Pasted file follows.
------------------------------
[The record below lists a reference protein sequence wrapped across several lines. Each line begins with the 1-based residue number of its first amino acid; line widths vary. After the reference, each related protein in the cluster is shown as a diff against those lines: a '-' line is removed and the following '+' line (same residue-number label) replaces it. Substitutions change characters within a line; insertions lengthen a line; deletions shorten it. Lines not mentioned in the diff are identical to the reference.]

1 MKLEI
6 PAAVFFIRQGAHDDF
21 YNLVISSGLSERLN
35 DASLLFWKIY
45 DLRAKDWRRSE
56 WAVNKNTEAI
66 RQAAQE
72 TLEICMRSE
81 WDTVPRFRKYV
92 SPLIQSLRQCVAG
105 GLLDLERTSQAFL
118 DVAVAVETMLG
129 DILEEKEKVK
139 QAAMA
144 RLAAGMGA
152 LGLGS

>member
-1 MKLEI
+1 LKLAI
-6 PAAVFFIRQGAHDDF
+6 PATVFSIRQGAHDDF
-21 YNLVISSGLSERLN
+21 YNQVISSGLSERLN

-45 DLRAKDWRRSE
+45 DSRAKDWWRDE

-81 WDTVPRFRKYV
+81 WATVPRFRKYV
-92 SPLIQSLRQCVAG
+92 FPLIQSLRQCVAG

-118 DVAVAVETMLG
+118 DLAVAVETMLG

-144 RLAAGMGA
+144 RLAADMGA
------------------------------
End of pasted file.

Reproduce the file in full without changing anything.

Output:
[The record below lists a reference protein sequence wrapped across several lines. Each line begins with the 1-based residue number of its first amino acid; line widths vary. After the reference, each related protein in the cluster is shown as a diff against those lines: a '-' line is removed and the following '+' line (same residue-number label) replaces it. Substitutions change characters within a line; insertions lengthen a line; deletions shorten it. Lines not mentioned in the diff are identical to the reference.]

1 MKLEI
6 PAAVFFIRQGAHDDF
21 YNLVISSGLSERLN
35 DASLLFWKIY
45 DLRAKDWRRSE
56 WAVNKNTEAI
66 RQAAQE
72 TLEICMRSE
81 WDTVPRFRKYV
92 SPLIQSLRQCVAG
105 GLLDLERTSQAFL
118 DVAVAVETMLG
129 DILEEKEKVK
139 QAAMA
144 RLAAGMGA
152 LGLGS

>member
-1 MKLEI
+1 LKLAI
-6 PAAVFFIRQGAHDDF
+6 PATVFSIRQGAHDDF
-21 YNLVISSGLSERLN
+21 YNQVISSGLSERLN

-45 DLRAKDWRRSE
+45 DSRAKDWWRDE

-81 WDTVPRFRKYV
+81 WATVPRFRKYV
-92 SPLIQSLRQCVAG
+92 FPLIQSLRQCVAG

-118 DVAVAVETMLG
+118 DLAVAVETMLG

-144 RLAAGMGA
+144 RLAADMGA